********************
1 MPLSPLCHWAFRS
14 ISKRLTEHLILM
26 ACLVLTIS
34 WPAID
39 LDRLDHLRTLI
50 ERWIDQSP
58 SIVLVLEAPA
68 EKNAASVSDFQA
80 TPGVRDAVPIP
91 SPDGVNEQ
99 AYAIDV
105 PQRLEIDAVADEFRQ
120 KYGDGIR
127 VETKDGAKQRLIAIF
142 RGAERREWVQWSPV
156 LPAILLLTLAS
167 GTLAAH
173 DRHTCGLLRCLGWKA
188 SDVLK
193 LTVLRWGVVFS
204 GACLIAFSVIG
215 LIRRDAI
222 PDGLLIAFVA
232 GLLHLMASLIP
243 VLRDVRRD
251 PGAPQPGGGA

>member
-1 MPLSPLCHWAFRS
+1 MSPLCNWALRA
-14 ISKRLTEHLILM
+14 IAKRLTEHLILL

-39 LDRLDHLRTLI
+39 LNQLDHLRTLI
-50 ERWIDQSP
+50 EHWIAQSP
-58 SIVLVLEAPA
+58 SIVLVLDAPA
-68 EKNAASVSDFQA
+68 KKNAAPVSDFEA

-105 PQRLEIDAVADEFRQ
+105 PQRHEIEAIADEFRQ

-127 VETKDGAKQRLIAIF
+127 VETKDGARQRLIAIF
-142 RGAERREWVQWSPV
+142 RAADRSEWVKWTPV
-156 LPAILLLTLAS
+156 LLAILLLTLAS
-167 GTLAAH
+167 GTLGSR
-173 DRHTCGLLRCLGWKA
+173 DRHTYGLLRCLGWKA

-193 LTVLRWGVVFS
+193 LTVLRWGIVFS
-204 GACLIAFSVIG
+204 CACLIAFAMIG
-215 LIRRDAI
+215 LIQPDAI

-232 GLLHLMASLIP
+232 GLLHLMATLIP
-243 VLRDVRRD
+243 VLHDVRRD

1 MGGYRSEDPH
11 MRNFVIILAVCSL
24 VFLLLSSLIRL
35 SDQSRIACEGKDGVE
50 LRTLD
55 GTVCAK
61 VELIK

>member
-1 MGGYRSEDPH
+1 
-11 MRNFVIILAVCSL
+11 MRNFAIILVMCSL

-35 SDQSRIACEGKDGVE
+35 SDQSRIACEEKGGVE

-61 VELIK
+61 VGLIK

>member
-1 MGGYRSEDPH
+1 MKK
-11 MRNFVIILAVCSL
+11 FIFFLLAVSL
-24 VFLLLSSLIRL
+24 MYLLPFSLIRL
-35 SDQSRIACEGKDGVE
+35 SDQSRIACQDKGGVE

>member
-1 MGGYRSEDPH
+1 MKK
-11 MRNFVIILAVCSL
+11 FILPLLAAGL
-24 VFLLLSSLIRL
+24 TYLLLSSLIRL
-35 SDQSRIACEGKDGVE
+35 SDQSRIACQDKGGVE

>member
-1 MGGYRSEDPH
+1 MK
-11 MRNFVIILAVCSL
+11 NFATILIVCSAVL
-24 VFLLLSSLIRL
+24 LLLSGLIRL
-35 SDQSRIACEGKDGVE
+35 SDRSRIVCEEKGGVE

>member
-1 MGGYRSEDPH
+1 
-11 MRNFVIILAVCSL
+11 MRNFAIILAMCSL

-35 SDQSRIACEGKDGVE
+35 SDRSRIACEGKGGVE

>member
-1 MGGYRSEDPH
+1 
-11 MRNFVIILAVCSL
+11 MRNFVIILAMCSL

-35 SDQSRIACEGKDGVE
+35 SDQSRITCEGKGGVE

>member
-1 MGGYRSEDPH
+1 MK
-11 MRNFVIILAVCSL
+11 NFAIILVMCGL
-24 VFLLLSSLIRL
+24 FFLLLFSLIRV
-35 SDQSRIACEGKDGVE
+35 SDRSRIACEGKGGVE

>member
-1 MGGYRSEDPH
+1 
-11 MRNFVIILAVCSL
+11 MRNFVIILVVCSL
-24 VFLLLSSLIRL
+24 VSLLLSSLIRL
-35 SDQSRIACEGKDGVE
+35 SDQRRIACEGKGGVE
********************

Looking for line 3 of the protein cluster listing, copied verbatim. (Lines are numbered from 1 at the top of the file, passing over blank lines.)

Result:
26 ACLVLTIS